Where to get audio for your video game

If you’re reading this you already know how to create video games.  You’ve chosen a suitable editor or programming language and you’ve started making some good progress.  Then you hit a stumbling block… you can’t create your own sound and music… how should you proceed?

Obviously you could learn to do it all yourself — and that would be a topic for a whole series of articles — but let’s assume you want to source good quality audio soon rather than having to spend months or years learning to make your own.  There are a few approaches:

  • Look for free audio
  • Purchase stock audio
  • Hire one or more people to create your audio
Let’s look at each of those in a little more detail:
Free Audio

A lot of people are tempted to look for free music or sound effects for their games — and if you’re just making games as a hobby it can be an appealing idea.  Unfortunately there are a number of problems with free audio:

  1. Legal issues.  It is often unclear whether or not free audio is legal to use, and what the terms of use might be.  Without clearly stated licensing terms and audio provided by a trusted source, you run the risk of being taken to court or receiving a cease & desist further into your project.
  2. Consistency.  Having to collect different sounds and music from a variety of sources to get everything you need, you can often end up with a collection of audio that doesn’t quite go together.  A few of the effects might be louder or quieter than others, the music is obviously of different styles, etc.
  3. Quality.  A lot of the stuff that is freely available was released by hobbyists and may not be top quality.  Music might not loop properly and can sometimes be distorted.  Sound effects might have unwanted noise on the recording, or cut a little too short.

The good thing about free audio is obviously the price; but with an increased investment of time required to track down exactly what you need it’s well worth asking yourself how much you value your time, and at least considering the option of paying to get exactly what you need without all the hassle.

If you do decide to go with free audio be sure to carefully check the licences or request licensing terms if none are provided, and don’t run the risk of using anything without a clear licence.  Keep a record of where all the audio came from in case you later find out the providers weren’t 100% honest.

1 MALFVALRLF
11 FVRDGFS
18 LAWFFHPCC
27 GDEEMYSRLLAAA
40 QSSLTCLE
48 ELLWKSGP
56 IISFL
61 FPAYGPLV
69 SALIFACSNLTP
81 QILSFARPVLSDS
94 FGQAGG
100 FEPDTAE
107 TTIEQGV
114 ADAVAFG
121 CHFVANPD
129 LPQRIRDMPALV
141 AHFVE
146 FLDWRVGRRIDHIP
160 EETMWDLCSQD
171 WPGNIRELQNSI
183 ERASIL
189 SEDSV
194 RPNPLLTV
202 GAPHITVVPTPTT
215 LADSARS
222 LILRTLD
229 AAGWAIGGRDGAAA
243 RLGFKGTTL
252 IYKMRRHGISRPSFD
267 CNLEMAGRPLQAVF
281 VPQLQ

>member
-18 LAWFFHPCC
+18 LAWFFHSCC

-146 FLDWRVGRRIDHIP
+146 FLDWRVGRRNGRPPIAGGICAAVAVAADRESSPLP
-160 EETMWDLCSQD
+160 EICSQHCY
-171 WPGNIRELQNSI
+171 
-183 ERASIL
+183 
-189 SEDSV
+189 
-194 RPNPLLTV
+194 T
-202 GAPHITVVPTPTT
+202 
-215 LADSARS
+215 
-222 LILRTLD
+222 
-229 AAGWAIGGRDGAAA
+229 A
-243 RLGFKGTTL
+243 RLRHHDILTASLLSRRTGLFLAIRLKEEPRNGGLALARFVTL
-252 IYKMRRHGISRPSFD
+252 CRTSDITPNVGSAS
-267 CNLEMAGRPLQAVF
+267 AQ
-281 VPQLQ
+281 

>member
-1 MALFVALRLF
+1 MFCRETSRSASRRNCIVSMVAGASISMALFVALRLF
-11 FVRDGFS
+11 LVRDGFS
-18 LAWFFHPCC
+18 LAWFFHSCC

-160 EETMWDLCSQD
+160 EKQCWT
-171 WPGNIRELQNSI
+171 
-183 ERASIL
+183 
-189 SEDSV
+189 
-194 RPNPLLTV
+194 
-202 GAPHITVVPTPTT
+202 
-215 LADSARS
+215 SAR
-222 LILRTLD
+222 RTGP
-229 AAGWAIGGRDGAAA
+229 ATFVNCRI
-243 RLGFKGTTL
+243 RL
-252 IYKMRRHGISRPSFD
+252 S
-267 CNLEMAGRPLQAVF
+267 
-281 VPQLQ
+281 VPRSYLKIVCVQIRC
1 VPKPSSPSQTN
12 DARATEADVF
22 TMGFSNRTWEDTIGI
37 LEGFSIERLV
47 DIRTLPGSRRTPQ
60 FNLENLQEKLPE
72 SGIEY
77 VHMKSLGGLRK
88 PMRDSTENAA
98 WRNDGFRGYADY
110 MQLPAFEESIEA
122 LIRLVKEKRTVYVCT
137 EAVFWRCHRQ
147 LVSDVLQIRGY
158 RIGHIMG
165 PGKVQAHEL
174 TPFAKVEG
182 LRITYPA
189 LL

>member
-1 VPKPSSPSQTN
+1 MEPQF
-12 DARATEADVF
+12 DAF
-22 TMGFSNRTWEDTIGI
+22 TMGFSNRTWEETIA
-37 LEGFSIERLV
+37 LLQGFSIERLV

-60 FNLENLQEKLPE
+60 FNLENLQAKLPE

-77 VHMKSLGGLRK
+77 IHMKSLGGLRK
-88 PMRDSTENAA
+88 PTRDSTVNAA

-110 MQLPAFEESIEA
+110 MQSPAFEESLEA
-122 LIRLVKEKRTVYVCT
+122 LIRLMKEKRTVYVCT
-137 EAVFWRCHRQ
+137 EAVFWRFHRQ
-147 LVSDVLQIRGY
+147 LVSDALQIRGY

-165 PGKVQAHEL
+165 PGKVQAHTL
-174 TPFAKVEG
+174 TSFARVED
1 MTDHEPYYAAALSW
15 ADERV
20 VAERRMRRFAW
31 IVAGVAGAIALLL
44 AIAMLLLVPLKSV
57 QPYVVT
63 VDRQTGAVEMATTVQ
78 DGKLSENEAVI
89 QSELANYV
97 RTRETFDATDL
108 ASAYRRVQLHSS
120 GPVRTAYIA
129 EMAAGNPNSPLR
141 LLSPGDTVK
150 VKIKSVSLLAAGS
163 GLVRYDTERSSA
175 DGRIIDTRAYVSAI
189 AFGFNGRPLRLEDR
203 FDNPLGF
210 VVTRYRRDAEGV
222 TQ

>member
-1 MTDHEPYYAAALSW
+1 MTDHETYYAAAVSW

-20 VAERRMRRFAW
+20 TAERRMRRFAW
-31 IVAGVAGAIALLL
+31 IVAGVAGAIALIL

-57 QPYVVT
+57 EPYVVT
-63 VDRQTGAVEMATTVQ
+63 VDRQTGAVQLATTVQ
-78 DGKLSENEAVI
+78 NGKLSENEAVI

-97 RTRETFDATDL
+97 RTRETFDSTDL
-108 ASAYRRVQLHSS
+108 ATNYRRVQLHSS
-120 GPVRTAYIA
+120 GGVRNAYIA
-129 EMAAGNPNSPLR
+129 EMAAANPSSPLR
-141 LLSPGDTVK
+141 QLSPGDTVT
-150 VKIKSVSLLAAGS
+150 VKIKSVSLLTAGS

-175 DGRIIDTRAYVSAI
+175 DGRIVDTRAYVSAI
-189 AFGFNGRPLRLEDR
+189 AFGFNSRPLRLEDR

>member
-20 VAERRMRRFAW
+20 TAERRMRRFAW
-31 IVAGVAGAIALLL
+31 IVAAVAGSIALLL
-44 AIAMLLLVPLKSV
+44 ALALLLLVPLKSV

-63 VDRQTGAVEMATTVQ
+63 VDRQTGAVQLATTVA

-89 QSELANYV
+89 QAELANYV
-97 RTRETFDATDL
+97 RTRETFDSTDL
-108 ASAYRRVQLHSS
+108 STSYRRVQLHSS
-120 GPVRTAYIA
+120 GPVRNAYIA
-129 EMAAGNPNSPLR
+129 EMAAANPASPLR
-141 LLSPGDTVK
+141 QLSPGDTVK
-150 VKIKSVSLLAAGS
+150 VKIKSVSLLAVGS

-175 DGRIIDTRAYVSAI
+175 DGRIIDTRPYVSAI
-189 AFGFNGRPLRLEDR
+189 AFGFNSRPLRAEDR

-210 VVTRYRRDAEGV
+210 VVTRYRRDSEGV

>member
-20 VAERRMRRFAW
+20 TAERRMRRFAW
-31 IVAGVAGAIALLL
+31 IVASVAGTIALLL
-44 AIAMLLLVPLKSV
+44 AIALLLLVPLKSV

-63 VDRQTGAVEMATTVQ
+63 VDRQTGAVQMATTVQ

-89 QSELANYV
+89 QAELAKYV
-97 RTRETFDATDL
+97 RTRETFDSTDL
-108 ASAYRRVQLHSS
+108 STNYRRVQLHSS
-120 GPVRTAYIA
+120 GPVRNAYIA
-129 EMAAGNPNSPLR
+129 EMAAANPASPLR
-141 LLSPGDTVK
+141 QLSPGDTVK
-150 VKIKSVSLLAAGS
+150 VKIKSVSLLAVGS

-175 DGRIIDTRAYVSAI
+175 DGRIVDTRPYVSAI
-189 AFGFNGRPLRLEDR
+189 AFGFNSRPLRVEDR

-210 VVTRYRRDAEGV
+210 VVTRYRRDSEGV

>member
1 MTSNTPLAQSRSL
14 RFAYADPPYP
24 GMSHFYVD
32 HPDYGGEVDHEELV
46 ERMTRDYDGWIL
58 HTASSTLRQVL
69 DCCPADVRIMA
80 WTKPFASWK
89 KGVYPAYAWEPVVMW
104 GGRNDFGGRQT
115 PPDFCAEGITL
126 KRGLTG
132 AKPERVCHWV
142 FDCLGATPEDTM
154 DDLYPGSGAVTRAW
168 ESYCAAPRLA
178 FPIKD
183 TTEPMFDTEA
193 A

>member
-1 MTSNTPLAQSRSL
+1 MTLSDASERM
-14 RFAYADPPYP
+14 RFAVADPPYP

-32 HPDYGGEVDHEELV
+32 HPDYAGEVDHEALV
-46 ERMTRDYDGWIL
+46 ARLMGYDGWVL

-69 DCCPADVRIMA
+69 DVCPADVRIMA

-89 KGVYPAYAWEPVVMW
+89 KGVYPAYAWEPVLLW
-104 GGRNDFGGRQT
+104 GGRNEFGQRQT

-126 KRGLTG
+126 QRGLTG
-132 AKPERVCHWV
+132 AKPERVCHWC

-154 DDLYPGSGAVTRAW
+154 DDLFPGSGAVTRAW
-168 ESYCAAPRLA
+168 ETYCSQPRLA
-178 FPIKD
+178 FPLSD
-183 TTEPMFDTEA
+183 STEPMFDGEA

You might try Freesound.org as a starting point to your search for free audio.

Stock Audio

Stock audio is music and sound effects that have already been recorded and can be purchased.  This audio is not specifically tailored to your project and you usually won’t have an exclusive licence to be the only one using it.  Thanks to the vast amount of audio available however you will usually be able to find something suitable for your needs.

The advantages of stock audio are:

  • Available to use immediately after purchase.  You don’t have to wait for it to be created.
  • You get to hear what you’re getting up-front.  Most providers offer water-marked or lower-quality samples.
  • Licensing terms are clear and — assuming you don’t do anything naughty! — there are no legal problems.
  • Stock audio can sometimes be cheaper than custom-made.

If you decide to purchase stock audio, remember as always to check that the licencing terms are appropriate for your intended usage; most stock audio sellers provide a simpler explanation of the legal terms of their licences, but if you’re still unsure it’s best to just ask.

You’ll find plenty of sources for stock audio if you search for “stock music”, “royalty-free music”, “stock sound”, “royalty free sound” or similar terms, but the following are a couple of trust-worthy providers to get you started:

  • AudioJungle have a library containing thousands of sound effects and music tracks at reasonable prices.  You would normally want to purchase a “regular” licence for use in free games, or an “extended” licence for games you intend to sell — this page is provided to clarify which licence you should buy.  I’ve used AudioJungle a number of times for my own projects, and always been happy with the service and result.
  • Partners in Rhyme are a very popular source for royalty free music and sound effects, offering a massive selection to choose from and a nice clear explanation of their licencing terms.
  • iStockPhoto is another popular stock collection which has expanded from it’s initial photo-based service to also offer audio and video.  Licensing for iStockPhoto is more a little more complicated, but the informational pages are well written and should allow you to quickly find an appropriate licence.

Custom Made

Lastly, you have the option of hiring someone to create custom music and/or sound for your game.  Custom audio can really help to give your game a distinctive feel, and can be a fantastic way to help create a unique brand; everyone immediately recognises the music from Mario Brothers!

Custom audio is great — and obviously everyone would have it if they could — but it does have a couple of small down-sides: you have to wait for the audio to be created, and it can potentially cost more than stock audio.  If you approach it with reasonable expectations about the number and length of tracks for your game you might be pleasantly surprised about how affordable custom audio can sometimes be — it’s well worth at least taking a little time to investigate!

Most sound and music professionals will charge:

  • Per minute of music, or per sound-effect.
  • Per track.
  • An agreed-upon amount for the whole project, or
  • (more rarely in my experience) for their time (i.e. an hourly rate).

Keep an eye out over the next few days for a follow-up article detailing how to choose someone to create custom audio, as well as what you’ll need to do and provide to get the best results!